Nearshore Americas

IDB to Support Skills-Based HR Development in Mexico

The Inter-American Development Bank (IDB) has agreed to lend Mexico $170 million to help the Spanish-speaking country provide technical-skill training to young people eager to gain employment.

The bank expects the fund to benefit 8 million Mexican students over the next four years. Redesigning the education curricula is said to be among the conditions attached to the agreement. In addition, the program will provide financial support for learning in the workplace to 16,000 students and training for 4,000 teachers.

Mexico says it will use the money to fund its technical upper secondary education, vocational training, and job-skills development program, offered mainly to youths aged between 16 and 18.

Analysts say the IDB’s monetary support will overhaul Mexico’s vocational training and skill development programs, bringing in hundreds of thousands of skilled laborers to the job market.

“Seventy percent of students in the final year of secondary school receive only minimal or inadequate basic skills training, and only 40 percent of employers report that graduates are prepared to enter the labor market,” said IDB citing official statistics.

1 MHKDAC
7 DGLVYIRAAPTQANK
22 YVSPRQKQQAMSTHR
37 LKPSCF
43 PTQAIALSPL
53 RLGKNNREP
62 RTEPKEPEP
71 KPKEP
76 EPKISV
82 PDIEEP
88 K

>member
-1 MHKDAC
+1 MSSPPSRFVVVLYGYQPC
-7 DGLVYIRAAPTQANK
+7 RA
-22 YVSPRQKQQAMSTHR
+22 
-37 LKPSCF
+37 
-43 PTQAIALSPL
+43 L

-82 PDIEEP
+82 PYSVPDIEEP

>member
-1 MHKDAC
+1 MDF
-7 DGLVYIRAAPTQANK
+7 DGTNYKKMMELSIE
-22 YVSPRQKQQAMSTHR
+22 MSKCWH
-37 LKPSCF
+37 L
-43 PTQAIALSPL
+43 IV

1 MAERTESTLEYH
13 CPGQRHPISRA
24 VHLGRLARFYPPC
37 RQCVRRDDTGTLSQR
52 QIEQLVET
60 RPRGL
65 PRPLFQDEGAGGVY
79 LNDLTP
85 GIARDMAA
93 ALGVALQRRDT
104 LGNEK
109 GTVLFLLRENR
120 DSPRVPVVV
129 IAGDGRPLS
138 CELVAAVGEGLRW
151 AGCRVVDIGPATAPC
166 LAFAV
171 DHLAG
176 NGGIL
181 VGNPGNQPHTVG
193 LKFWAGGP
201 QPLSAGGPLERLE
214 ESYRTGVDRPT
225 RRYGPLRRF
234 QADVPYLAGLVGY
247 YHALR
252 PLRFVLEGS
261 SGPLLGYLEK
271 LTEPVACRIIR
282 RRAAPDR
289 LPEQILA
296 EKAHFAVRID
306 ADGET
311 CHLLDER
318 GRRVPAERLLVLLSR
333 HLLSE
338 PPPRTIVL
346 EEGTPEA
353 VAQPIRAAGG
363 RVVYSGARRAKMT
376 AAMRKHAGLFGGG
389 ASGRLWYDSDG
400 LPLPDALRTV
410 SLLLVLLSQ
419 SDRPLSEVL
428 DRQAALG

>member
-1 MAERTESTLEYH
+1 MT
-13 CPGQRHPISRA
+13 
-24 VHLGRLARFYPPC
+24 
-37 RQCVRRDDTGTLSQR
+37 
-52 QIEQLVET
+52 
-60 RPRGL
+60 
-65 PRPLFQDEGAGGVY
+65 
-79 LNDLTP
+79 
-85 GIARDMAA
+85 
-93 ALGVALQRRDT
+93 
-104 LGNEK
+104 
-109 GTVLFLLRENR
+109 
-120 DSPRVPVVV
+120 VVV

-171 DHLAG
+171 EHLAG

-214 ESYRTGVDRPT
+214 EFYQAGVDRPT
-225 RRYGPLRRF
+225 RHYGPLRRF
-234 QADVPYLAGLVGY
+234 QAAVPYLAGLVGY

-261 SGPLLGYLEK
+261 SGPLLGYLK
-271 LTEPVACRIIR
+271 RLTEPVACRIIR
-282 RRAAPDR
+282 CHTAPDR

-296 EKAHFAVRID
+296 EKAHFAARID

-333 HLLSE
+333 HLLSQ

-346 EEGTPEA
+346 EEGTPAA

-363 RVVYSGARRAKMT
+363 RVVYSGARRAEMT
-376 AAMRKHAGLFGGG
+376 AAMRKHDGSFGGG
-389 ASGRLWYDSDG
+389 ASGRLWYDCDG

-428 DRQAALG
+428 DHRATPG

Experts say the government plans to partner with private firms and HR companies to help the trainers understand what skills employers look for in the graduates they want to employ.

Analysts have long been saying that Mexico’s future growth prospects will depend heavily on how well it manages and develops the skills of its workforce.

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Despite high demand from Mexico’s thriving tech sector, and high supply from the colleges and universities — which churn out 90,000 IT graduates a year — there are large numbers of unemployed tech workers despite a simultaneous shortage of talent sufficiently skilled in the specialized areas companies require to fill positions on temporary projects.

Narayan Ammachchi

News Editor for Nearshore Americas, Narayan Ammachchi is a career journalist with a decade of experience in politics and international business. He works out of his base in the Indian Silicon City of Bangalore.

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